A commercial diagnostic tool which will allow farmers to test for cattle disease Mycoplasma bovis themselves is being developed by a partnership comprising commercial laboratories, industry representatives and the Ministry for Primary Industries (MPI).
The tool will be released once sampling guidelines, a testing strategy and possibly an accreditation programme have been developed – to ensure the test can be accurately applied and interpreted.
MPI Response Director Geoff Gwyn said since the discovery of Mycoplasma bovis in New Zealand last year the partnership had been working hard to provide practitioners and farmers with better diagnostic tests to assist in detecting the cattle disease on their farms.
“However, while testing options and solutions are becoming available, we have identified that interpreting a one-off test result, even at the herd level, in isolation to other factors, is challenging and carries inherent risk for farmers. The tests currently available will lead to a significant number of farms being falsely identified as positive and farms that may be real positives being missed.
The partnership behind the test programme includes representatives from NZ Veterinary Association, Beef & Lamb NZ, DairyNZ, Dairy Companies Association of NZ, Federated Farmers, AsureQuality, MilkTest NZ, Livestock Improvement Corporation, New Zealand Veterinary Pathology, SVS Laboratories and Gribbles Veterinary Pathology.
The NZVA Chief Veterinary Officer, Helen Beattie said the partnership was focused on helping farmers who were dealing with the many uncertainties around the disease.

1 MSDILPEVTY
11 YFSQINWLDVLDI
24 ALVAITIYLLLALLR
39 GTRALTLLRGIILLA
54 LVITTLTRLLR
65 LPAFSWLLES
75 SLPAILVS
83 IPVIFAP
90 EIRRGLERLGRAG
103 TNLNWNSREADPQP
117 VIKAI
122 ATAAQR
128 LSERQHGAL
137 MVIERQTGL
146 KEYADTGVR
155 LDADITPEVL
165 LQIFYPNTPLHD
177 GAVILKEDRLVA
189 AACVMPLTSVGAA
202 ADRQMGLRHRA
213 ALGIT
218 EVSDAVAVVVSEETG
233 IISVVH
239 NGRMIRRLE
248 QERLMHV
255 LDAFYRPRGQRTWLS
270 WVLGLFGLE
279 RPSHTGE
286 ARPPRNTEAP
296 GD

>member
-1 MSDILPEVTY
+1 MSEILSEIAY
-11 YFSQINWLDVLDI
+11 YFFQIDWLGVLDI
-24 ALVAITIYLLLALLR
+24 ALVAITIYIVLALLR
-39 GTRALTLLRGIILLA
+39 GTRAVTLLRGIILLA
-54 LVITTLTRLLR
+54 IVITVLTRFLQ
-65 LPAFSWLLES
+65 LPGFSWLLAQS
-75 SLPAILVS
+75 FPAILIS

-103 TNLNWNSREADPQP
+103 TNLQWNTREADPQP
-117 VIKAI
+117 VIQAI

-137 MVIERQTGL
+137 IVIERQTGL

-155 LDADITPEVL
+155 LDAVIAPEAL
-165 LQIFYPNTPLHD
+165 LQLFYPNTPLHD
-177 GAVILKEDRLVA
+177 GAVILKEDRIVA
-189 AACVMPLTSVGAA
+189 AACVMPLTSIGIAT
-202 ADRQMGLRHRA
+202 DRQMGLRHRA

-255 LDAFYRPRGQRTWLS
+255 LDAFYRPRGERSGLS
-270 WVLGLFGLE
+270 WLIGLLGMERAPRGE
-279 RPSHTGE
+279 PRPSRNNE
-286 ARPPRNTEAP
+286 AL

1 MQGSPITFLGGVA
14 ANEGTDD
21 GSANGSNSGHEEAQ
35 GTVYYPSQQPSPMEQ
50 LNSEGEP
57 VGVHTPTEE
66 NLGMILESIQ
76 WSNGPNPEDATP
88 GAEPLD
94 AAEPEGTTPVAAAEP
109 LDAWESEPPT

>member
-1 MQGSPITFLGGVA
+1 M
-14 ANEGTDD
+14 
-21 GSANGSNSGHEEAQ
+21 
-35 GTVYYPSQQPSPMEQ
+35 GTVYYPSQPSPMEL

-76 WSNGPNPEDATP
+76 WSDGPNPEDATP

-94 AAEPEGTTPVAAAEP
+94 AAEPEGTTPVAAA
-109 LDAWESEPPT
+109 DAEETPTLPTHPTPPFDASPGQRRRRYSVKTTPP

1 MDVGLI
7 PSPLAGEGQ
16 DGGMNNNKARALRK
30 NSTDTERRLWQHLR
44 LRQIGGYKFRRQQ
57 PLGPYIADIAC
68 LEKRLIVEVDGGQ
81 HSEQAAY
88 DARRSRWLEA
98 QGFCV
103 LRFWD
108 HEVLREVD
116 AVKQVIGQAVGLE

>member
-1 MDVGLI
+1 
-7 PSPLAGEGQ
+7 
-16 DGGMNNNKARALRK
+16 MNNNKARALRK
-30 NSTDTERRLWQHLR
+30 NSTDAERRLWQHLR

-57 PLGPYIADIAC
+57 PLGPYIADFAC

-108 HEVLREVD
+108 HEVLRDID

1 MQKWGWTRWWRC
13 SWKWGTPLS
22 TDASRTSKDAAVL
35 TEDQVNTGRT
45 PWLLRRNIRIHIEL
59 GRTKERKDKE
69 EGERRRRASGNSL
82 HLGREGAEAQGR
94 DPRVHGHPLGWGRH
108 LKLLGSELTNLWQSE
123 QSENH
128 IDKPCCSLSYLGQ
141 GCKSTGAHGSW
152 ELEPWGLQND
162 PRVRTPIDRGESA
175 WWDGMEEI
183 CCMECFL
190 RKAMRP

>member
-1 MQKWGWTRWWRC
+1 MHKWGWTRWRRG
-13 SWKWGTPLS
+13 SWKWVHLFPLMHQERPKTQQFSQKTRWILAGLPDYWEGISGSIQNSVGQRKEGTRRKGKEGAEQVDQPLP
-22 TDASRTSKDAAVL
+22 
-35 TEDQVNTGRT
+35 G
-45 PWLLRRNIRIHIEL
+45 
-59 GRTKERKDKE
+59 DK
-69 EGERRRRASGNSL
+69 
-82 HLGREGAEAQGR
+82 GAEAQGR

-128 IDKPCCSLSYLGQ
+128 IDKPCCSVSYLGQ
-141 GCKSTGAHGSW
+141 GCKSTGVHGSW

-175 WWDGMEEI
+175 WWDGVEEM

“All parties in this partnership are acutely aware of the need for a robust on-farm solution for farmers who are concerned about Mycoplasma bovis. All parties are working urgently on developing this tool, and all the elements needed to support it.”
Any accreditation programme will likely not only consider test results, but also factors such as herd management, animal health and record keeping (including NAIT records) all of which will be used to inform farmers of the likely risk of Mycoplasma bovis in their herd.
MPI is continuing to test milk from every dairy farm in New Zealand – a comprehensive programme that is nearly complete, and is occurring alongside MPI’s extensive surveillance work tracing every possible movement of animals from infected farms.
“We acknowledge that some farmers may be disappointed they don’t have access to a commercial diagnostic tool now to give them some certainty about whether their animals, or animals they may be purchasing, carry the infection. However, it’s critically important that we don’t rush this – we have to get it right,” said Mr Gwyn.